“Into the Great Wide Open” is the third song on the 1991 album Into the Great Wide Open by Tom Petty and the Heartbreakers.
The music video for the single, directed by Julien Temple, starred Johnny Depp as the protagonist, Eddie Rebel, as well as Gabrielle Anwar as Eddie’s girlfriend and Faye Dunaway as his manager, and featured cameos by Terence Trent D’Arby, Chynna Phillips, and Matt LeBlanc.
The video was shot during the filming of Arizona Dream, in which both Depp and Dunaway starred, which was on hiatus as its director Emir Kusturica had suffered a nervous breakdown. The song was extended in order to include more of the 18 minutes of footage Temple had created.
Hear the song below:
“Into the Great Wide Open” by Tom Petty
Into the Great Wide Open (1991)
Fresh out of high school, Eddie catches a bus to Hollywood and meets a girl (Anwar) with the same tattoo: a heart impaled with a stiletto knife. They move into a motel-style apartment building. Eddie works as a doorman while his girlfriend teaches him to play guitar. Their landlady (Dunaway) turns out to be a cross between a fairy godmother and a svengali, managing his increasing success as a rock star.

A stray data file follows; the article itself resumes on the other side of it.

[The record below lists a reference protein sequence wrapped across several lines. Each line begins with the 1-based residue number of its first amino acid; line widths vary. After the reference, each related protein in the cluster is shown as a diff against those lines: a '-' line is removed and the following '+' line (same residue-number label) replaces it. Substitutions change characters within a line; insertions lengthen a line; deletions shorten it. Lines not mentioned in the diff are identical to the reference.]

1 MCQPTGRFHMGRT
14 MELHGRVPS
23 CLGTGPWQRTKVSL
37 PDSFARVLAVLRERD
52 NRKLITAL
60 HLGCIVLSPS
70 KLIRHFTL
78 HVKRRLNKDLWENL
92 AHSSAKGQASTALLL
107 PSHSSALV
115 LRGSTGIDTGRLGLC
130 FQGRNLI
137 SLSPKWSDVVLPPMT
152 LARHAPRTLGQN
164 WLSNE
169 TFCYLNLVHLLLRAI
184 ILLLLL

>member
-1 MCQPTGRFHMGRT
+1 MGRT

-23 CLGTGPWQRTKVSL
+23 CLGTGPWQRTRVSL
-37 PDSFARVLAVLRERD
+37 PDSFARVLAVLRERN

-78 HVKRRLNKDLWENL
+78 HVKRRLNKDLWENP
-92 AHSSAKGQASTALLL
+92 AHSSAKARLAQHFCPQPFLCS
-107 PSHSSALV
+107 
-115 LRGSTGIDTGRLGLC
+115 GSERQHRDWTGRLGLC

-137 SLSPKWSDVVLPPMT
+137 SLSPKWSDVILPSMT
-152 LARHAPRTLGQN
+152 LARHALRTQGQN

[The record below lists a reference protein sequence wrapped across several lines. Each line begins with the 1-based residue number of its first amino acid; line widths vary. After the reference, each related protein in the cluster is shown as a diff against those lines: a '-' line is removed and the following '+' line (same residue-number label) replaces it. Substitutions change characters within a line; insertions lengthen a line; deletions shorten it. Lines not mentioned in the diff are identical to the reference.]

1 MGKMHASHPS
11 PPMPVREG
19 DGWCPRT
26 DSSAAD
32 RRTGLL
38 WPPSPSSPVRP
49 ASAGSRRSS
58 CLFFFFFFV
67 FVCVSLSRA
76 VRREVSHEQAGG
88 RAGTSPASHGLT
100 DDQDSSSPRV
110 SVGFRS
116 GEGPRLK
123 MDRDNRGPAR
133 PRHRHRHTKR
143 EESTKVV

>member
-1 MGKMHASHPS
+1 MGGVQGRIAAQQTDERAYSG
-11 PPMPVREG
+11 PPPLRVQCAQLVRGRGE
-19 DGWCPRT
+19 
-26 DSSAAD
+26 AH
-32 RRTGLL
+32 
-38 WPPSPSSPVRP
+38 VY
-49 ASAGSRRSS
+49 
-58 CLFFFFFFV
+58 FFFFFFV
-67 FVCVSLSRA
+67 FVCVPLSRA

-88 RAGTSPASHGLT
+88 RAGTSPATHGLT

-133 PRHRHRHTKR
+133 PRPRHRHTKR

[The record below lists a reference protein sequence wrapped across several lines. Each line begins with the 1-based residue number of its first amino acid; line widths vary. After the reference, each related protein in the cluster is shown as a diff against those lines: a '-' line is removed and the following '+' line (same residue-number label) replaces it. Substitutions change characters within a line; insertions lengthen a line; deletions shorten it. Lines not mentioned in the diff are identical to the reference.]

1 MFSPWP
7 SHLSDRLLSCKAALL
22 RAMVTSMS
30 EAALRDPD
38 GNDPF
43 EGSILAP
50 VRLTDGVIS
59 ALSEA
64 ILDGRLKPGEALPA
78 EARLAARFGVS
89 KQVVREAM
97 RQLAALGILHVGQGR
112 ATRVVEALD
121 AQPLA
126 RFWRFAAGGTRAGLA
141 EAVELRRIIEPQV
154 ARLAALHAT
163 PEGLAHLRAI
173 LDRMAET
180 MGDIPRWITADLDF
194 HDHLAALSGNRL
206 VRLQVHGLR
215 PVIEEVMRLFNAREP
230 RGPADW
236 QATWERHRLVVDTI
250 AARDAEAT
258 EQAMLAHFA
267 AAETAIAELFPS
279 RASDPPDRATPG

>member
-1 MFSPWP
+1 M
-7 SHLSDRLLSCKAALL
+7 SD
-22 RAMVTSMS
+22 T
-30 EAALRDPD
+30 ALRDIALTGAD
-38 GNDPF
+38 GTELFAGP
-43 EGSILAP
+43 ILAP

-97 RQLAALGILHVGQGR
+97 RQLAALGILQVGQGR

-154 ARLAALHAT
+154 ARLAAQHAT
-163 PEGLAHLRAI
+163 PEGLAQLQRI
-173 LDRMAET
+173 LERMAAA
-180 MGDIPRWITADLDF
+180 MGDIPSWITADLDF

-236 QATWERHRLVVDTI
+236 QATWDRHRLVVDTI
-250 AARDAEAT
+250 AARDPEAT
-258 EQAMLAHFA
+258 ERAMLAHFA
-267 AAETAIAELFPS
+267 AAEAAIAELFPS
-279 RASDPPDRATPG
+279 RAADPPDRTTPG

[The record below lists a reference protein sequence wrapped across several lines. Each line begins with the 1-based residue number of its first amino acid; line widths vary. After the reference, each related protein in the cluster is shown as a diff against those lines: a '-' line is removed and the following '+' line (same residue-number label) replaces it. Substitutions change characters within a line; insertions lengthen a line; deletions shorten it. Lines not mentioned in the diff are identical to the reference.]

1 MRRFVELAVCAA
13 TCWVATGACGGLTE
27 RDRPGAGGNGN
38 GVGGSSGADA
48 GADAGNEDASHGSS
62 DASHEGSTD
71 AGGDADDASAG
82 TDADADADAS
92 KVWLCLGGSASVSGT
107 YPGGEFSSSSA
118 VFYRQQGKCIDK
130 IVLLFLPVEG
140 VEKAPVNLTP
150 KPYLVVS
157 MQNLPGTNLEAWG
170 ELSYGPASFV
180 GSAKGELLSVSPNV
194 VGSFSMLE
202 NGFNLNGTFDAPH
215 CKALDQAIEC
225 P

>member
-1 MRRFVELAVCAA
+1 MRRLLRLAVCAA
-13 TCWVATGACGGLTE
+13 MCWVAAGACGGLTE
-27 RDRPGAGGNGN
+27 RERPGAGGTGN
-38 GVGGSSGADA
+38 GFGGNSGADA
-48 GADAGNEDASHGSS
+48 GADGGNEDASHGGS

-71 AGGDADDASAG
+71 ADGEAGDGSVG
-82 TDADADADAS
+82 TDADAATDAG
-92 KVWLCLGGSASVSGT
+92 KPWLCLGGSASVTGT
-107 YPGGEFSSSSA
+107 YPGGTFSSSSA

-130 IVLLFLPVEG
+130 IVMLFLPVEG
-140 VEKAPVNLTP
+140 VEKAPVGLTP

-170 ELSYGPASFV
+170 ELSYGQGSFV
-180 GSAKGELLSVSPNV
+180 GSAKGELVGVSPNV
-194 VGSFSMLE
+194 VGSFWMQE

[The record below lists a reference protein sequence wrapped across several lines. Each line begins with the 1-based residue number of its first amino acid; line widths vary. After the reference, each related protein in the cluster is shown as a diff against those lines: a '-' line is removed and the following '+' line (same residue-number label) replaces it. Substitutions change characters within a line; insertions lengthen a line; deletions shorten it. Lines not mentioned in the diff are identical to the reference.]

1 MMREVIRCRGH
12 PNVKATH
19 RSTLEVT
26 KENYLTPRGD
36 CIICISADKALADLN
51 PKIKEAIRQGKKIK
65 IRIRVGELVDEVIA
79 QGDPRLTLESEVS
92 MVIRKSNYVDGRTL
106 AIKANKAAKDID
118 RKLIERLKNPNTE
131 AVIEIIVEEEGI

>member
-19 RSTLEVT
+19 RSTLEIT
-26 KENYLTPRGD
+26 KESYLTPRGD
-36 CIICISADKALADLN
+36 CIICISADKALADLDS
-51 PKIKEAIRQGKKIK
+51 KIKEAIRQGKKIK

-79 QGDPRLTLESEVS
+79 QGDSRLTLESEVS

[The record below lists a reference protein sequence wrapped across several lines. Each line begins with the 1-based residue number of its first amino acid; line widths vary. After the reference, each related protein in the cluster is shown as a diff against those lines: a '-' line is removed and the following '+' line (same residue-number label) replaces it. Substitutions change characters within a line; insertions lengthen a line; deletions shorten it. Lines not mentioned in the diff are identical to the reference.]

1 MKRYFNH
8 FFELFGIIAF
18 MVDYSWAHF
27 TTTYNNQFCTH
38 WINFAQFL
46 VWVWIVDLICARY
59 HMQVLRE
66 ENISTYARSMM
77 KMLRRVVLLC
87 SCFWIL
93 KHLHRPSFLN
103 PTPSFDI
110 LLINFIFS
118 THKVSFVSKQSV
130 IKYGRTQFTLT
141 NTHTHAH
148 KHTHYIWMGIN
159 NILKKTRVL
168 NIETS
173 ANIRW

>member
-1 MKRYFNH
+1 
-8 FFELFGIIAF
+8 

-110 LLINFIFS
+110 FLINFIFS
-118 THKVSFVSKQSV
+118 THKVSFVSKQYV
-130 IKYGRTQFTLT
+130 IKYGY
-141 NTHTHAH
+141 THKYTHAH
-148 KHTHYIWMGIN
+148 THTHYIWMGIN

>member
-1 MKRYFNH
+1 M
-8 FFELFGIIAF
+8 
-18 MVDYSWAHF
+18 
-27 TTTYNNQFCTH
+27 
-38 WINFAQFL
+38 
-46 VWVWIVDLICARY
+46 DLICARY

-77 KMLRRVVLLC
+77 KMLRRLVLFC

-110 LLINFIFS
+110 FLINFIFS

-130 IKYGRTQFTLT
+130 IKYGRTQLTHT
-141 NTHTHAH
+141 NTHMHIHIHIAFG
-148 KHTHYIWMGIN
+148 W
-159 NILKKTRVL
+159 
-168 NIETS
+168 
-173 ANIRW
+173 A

Success quickly goes to Eddie’s head. Things come to a peak when he excludes his manager from a red carpet event. Infuriated, she waves her magic wand (in the form of a cigarette holder) and breaks the spell, with disastrous results.
Vanity Flaire magazine reports that Eddie’s girlfriend is pregnant. He appears drunk and belligerent at an awards ceremony. He acts up during a music video shoot. Eddie’s career quickly fizzles, his girlfriend leaves him, and the heart in his tattoo fades away.
The story closes with Eddie returning to the tattoo parlor, where he finds a newcomer (LeBlanc) getting the same tattoo from a new tattoo artist (Depp). Tom Petty then closes the video with the classic fairy tale ending, sardonically, that “they all lived happily ever after”.
Tom Petty took the line “a rebel without a clue” from the 1989 single “I’ll Be You” by Minneapolis rock band The Replacements with whom he toured. The term was coined by Jim Steinman, who wrote “Rebel Without a Clue” for Bonnie Tyler on the 1982 release “Secret Dreams and Forbidden Fire”.
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